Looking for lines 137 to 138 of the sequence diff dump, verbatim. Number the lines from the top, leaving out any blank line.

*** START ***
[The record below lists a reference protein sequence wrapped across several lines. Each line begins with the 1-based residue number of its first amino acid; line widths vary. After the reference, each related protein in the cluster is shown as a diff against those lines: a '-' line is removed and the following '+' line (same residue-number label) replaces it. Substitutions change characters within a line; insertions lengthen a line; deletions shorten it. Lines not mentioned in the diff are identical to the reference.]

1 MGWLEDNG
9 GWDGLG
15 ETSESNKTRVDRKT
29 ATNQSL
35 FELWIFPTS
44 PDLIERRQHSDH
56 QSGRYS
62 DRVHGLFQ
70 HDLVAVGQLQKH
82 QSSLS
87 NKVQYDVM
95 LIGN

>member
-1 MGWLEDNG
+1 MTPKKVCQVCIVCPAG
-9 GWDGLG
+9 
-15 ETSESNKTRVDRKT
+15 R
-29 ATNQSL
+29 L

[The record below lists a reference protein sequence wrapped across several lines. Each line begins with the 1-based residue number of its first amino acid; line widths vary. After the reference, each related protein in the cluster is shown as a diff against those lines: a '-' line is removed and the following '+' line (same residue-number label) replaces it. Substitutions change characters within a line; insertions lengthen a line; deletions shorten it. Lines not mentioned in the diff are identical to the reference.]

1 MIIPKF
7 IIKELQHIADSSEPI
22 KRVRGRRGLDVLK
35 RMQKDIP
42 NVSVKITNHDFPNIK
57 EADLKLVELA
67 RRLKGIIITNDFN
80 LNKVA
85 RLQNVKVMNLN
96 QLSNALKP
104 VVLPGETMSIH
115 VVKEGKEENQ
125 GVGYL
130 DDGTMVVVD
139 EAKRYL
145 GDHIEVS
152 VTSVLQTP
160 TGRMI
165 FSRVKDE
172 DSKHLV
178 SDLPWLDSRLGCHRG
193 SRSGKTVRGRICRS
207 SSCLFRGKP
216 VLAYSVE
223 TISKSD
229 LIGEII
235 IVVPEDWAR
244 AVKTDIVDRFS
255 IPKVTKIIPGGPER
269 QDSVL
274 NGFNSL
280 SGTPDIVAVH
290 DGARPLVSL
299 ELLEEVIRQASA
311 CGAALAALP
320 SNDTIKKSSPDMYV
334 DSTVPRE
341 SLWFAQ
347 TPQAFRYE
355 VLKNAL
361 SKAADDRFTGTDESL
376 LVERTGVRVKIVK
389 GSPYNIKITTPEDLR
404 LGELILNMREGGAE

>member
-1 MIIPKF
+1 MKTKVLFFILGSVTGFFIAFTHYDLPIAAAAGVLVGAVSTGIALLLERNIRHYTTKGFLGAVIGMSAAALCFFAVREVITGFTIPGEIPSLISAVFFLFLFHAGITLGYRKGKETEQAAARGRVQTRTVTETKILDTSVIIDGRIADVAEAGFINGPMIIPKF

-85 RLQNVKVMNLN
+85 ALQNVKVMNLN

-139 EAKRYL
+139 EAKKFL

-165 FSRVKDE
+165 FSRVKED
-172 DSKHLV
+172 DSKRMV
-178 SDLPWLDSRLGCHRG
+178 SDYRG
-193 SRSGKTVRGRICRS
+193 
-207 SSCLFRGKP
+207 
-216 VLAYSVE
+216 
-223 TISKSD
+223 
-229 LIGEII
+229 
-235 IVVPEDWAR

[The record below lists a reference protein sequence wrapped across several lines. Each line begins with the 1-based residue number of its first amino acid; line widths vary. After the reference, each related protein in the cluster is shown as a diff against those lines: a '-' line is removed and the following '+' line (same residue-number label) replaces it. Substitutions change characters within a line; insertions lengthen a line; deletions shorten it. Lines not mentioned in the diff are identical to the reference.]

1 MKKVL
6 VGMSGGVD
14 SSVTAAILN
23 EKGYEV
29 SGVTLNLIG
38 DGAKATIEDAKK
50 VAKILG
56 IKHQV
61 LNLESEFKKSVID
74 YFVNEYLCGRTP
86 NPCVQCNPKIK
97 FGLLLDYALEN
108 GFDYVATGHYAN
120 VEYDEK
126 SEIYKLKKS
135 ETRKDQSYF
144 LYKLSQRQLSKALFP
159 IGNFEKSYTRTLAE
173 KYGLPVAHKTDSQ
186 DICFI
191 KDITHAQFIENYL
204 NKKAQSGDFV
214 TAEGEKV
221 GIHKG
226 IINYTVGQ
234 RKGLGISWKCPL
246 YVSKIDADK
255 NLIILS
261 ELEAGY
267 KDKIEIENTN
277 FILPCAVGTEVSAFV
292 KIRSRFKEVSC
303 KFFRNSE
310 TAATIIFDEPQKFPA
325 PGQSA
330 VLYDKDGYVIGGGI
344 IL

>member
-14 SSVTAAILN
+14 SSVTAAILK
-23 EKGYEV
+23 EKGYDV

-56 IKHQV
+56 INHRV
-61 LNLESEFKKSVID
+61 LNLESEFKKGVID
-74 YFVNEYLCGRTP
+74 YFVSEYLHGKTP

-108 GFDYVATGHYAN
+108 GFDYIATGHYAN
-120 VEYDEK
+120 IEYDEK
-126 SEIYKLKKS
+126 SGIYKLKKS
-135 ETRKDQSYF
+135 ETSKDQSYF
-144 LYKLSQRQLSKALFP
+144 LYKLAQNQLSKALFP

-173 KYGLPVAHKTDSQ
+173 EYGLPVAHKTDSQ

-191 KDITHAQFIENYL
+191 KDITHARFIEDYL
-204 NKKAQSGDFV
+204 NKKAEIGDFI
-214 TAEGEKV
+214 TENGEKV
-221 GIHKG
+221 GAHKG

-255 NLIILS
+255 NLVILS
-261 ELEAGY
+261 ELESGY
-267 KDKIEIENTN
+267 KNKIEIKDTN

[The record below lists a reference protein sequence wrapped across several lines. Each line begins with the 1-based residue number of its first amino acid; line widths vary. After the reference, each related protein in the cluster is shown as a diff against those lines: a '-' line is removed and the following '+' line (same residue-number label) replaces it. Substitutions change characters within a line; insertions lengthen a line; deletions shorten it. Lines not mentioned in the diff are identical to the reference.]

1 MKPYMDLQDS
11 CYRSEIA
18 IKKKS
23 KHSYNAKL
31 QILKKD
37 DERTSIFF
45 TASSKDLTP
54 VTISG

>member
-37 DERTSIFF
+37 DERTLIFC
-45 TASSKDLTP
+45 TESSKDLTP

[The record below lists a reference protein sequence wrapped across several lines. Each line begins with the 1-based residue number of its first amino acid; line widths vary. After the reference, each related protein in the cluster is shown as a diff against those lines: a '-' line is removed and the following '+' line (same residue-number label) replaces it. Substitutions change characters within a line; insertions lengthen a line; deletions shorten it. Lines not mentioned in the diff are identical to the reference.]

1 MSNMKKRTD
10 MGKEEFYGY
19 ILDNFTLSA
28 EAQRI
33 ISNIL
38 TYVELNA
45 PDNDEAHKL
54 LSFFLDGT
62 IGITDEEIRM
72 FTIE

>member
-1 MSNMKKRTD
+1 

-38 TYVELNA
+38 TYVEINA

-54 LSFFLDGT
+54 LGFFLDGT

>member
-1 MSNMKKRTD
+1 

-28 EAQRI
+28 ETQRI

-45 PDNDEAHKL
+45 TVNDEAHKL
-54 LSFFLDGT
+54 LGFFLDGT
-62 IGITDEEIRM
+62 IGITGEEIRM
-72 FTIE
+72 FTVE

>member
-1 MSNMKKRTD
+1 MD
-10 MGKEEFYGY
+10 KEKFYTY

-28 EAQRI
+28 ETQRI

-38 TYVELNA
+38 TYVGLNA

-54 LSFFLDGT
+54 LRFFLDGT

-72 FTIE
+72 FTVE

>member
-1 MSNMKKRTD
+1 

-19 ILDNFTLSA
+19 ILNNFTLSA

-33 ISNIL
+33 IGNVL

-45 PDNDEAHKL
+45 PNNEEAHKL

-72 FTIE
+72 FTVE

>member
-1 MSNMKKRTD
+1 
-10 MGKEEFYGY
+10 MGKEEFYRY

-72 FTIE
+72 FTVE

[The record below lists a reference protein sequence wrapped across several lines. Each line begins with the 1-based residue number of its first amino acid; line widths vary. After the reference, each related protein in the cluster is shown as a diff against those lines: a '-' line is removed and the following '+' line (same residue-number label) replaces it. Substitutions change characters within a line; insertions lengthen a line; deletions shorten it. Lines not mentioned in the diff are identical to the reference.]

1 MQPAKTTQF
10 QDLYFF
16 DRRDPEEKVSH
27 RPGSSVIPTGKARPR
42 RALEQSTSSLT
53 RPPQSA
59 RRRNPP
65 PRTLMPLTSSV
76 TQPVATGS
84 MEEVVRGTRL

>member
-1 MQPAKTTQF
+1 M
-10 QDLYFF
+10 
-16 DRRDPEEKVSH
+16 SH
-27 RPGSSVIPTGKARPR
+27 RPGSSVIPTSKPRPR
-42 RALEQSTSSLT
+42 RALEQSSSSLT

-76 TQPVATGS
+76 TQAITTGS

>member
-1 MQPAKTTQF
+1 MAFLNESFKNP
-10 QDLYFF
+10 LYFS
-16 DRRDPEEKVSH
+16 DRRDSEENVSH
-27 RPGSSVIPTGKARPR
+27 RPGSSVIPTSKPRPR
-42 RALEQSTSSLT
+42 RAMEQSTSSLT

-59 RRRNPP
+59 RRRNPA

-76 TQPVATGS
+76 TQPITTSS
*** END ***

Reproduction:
-61 LNLESEFKKSVID
+61 LNLESEFKKGVID